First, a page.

Presseurop: an Internet portal dedicated to the printed and online press. It offers a daily overview of the most interesting press articles on EU affairs published the same or the previous day. These articles are selected from around 250 newspapers and magazines around the world and are translated into 10 languages.

Social media: The Commission uses nowadays social media at three different levels:

  • Political messaging, i.e. centrally agreed messages are sent out via Twitter by Commissioners and Spokespeople.
  • Stakeholder and campaign communication carried out by DGs and services, using Facebook, Twitter and YouTube, etc.
  • Staff members are active on all social media platforms in their personal capacity. Guidelines for all staff exist.

Europe Direct Contact Centre: The Centre is accessible from all Member States in all EU official languages via a toll-free telephone number (00800/6 7 8 9 10 11), and a single web address. Web chat is available in EN, FR and DE. It has been vastly expanded these last years.

Europe for Citizens: This programme supports discussions and networking of citizens across Europe and will now benefit from a closer link to the real policy issues that are being debated in Europe. This will help the citizens to participate in big trans-European decisions as for example the Economic recovery, jobs, energy efficiency, immigration, climate change etc.

Furthermore, we now work much closer together with the other European institutions when it comes to communicating Europe, especially with the European parliament and with the Council. The collaboration is based on the political declaration entitled « Communicating Europe in Partnership » signed in 2008.

The improvement of the tools and the cooperation with the EP, the Council and Member States allows the Commission to explain to and to communicate EU policies much better to and with citizens and to help closing the « gap » between citizens and European institutions. The communication on the economic recovery and the European semester is a good example: the proposals and views of the Commission are now very present in the different media in the Member States.

The communication on the next multi-annual financial framework will be the next test case to see, how effective we are in communicating the Commission’s major proposals.

What is, on the contrary, your biggest disappointment?

Some of the reforms I had in mind kicked in very late or not yet realised.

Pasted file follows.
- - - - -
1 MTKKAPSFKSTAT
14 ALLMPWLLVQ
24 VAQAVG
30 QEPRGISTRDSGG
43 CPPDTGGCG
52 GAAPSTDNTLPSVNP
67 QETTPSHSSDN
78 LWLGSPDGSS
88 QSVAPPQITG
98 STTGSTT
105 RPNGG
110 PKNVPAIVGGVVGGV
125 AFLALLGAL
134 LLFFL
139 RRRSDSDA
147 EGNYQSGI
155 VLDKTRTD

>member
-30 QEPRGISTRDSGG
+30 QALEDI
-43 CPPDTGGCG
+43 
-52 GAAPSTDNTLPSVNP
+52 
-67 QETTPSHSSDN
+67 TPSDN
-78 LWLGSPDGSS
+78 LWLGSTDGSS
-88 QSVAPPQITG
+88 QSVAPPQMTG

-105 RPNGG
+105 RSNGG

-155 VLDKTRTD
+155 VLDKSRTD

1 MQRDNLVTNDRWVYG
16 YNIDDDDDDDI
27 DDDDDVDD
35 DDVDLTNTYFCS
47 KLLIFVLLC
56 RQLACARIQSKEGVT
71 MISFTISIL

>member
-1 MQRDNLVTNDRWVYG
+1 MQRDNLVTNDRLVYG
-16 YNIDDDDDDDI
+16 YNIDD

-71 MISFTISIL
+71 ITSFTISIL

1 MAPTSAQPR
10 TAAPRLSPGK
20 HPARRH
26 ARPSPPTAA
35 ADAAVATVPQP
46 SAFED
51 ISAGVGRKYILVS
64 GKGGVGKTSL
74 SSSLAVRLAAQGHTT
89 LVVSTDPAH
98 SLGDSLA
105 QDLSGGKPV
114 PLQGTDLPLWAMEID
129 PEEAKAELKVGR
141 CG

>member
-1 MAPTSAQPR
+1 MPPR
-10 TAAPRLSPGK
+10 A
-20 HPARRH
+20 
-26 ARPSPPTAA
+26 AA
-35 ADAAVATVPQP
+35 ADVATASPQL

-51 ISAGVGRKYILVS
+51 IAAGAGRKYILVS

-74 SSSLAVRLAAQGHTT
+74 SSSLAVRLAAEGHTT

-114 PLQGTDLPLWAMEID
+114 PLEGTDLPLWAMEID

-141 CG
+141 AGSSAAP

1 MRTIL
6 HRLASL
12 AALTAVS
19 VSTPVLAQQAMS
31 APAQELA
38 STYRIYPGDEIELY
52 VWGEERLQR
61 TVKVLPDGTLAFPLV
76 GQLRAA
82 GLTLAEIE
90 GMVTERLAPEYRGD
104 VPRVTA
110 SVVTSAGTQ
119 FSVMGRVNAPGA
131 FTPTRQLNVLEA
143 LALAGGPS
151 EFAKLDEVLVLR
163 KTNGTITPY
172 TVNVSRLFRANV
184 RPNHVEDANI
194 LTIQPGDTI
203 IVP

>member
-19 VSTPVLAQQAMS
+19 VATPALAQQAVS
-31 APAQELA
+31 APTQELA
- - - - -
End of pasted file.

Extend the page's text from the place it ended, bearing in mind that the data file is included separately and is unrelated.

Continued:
Human and financial resources of the Commission available are spread all over the Commission. This is an obstacle for focusing our efforts on those topics which really matter for citizens and business. I think we could be even more efficient in communicating Europe if we could pool more the resources for communication so as to develop a stronger corporate communication platform.

The creation of the communication steering board, which guides the corporate communication, and which I proposed in 2008, was create  towards the end of my mandate with the arrival of Vice-President Reding. It turned out to be a very useful way to steer the Commission’s communication activities, but should have been done earlier.

What did you learn mostly from communication?

The importance of localising messages to conditions in Member States. Communicating needs to take into consideration sensitivities, culture, history and obviously languages. What is the richness of the European Union diversity is in fact a big challenge for communication across Europe. And overcoming these obstacles is essential for an efficient exchange of view points across Europe.

In this respect the Commission Representations in the Member States have played and will play a key role. I am very happy that they have been strengthened through more and better qualified staff and they are now better plugged into the communication line-up of the Commission at different stages: giving more qualitative feedback from the Member States and getting the messages out to media and citizens.

But more could be done! We have to engage more with schools, with stakeholders, NGOs, pro-Europeans and euro sceptics alike! Long live a lively democracy.